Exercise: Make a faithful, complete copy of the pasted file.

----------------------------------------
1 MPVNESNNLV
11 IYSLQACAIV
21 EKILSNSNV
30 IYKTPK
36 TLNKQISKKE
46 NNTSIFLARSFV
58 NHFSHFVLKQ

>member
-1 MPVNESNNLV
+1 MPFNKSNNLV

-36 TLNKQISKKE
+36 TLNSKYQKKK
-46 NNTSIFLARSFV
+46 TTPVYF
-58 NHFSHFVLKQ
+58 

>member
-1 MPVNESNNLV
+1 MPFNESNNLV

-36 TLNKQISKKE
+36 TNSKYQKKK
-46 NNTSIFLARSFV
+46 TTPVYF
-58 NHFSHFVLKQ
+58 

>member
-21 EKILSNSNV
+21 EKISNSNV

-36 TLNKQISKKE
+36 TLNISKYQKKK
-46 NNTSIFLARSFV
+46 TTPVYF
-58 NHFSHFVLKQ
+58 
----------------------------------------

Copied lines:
1 MPVNESNNLV
11 IYSLQACAIV
21 EKILSNSNV
30 IYKTPK
36 TLNKQISKKE
46 NNTSIFLARSFV
58 NHFSHFVLKQ

>member
-1 MPVNESNNLV
+1 MPFNKSNNLV

-36 TLNKQISKKE
+36 TLNSKYQKKK
-46 NNTSIFLARSFV
+46 TTPVYF
-58 NHFSHFVLKQ
+58 

>member
-1 MPVNESNNLV
+1 MPFNESNNLV

-36 TLNKQISKKE
+36 TNSKYQKKK
-46 NNTSIFLARSFV
+46 TTPVYF
-58 NHFSHFVLKQ
+58 

>member
-21 EKILSNSNV
+21 EKISNSNV

-36 TLNKQISKKE
+36 TLNISKYQKKK
-46 NNTSIFLARSFV
+46 TTPVYF
-58 NHFSHFVLKQ
+58 